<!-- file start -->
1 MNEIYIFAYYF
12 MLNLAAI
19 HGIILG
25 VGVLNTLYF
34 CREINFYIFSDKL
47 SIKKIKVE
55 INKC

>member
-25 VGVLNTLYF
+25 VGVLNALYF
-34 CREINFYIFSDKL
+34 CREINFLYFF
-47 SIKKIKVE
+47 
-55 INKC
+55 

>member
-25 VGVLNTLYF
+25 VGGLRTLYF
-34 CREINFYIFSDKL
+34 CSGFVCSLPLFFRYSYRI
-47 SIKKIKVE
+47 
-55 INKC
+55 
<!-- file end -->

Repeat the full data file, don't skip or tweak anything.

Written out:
1 MNEIYIFAYYF
12 MLNLAAI
19 HGIILG
25 VGVLNTLYF
34 CREINFYIFSDKL
47 SIKKIKVE
55 INKC

>member
-25 VGVLNTLYF
+25 VGVLNALYF
-34 CREINFYIFSDKL
+34 CREINFLYFF
-47 SIKKIKVE
+47 
-55 INKC
+55 

>member
-25 VGVLNTLYF
+25 VGGLRTLYF
-34 CREINFYIFSDKL
+34 CSGFVCSLPLFFRYSYRI
-47 SIKKIKVE
+47 
-55 INKC
+55 